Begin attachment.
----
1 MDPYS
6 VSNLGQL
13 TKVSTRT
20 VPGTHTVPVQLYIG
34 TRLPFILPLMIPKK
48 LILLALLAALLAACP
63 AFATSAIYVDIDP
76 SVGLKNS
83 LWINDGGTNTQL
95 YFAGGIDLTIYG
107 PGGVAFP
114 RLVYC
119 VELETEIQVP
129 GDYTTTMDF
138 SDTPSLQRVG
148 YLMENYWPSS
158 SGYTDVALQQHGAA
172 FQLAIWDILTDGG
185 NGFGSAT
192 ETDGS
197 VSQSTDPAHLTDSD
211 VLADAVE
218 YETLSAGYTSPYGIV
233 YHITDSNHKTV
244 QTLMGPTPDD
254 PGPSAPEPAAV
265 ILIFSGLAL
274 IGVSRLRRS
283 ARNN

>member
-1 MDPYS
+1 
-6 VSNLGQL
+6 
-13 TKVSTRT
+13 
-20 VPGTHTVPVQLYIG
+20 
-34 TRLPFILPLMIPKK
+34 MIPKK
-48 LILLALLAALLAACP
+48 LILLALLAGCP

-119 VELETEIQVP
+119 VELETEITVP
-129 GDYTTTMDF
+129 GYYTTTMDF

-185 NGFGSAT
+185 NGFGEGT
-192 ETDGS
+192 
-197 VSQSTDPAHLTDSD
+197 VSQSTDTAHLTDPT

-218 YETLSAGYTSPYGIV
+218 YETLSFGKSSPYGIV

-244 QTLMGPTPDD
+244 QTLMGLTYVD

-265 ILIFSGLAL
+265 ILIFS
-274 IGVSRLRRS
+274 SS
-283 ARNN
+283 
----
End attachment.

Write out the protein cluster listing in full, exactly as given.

1 MDPYS
6 VSNLGQL
13 TKVSTRT
20 VPGTHTVPVQLYIG
34 TRLPFILPLMIPKK
48 LILLALLAALLAACP
63 AFATSAIYVDIDP
76 SVGLKNS
83 LWINDGGTNTQL
95 YFAGGIDLTIYG
107 PGGVAFP
114 RLVYC
119 VELETEIQVP
129 GDYTTTMDF
138 SDTPSLQRVG
148 YLMENYWPSS
158 SGYTDVALQQHGAA
172 FQLAIWDILTDGG
185 NGFGSAT
192 ETDGS
197 VSQSTDPAHLTDSD
211 VLADAVE
218 YETLSAGYTSPYGIV
233 YHITDSNHKTV
244 QTLMGPTPDD
254 PGPSAPEPAAV
265 ILIFSGLAL
274 IGVSRLRRS
283 ARNN

>member
-1 MDPYS
+1 
-6 VSNLGQL
+6 
-13 TKVSTRT
+13 
-20 VPGTHTVPVQLYIG
+20 
-34 TRLPFILPLMIPKK
+34 MIPKK
-48 LILLALLAALLAACP
+48 LILLALLAGCP

-119 VELETEIQVP
+119 VELETEITVP
-129 GDYTTTMDF
+129 GYYTTTMDF

-185 NGFGSAT
+185 NGFGEGT
-192 ETDGS
+192 
-197 VSQSTDPAHLTDSD
+197 VSQSTDTAHLTDPT

-218 YETLSAGYTSPYGIV
+218 YETLSFGKSSPYGIV

-244 QTLMGPTPDD
+244 QTLMGLTYVD

-265 ILIFSGLAL
+265 ILIFS
-274 IGVSRLRRS
+274 SS
-283 ARNN
+283 